▪ Objective: To quantitatively assess the efficacy and safety of published randomized trials comparing subcutaneous heparin with continuous intravenous heparin for the initial treatment of deep vein thrombosis.
▪ Data Identification: Studies published between January 1966 and April 1991 were identified through computer searches of the MEDLINE database and through reviews of the Science Citation Index, Current Contents, proceedings and abstract books, and references cited in the identified articles. Complete manuscripts were obtained from the authors if only abstracts were available.
▪ Study Selection: Eight clinical trials were identified that compared subcutaneous with intravenous heparin administration in patients with venographically confirmed deep vein thrombosis.
▪ Data Extraction: Each study was independently analyzed for the percentage distribution of thrombosis, the method of outcome measurement, and the heparin dose. The methodologic strength of each study was assessed using predefined standards for the proper evaluation of a therapeutic intervention with particular emphasis on the type of patient allocation and objective measurements.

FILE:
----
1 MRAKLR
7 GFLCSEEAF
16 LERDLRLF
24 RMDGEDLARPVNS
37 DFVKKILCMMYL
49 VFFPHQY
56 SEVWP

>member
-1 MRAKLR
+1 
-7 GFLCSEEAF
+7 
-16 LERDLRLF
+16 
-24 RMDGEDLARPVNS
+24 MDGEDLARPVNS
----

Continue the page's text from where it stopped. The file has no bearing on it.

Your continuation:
▪ Results of Data Analysis: The overall relative risk for efficacy (defined as prevention of extension and recurrence of venous thromboembolism) of subcutaneous compared with intravenous heparin treatment was 0.62 (95% Cl, 0.39 to 0.98), whereas for safety (defined as major hemorrhage) it was 0.79 (Cl, 0.42 to 1.48).
▪ Conclusions: The results of our meta-analysis indicated that heparin administered subcutaneously twice daily in the initial treatment of deep vein thrombosis is more effective and at least as safe as continuous intravenous heparin administration. Administration of heparin subcutaneously may simplify patient treatment and could facilitate home treatment.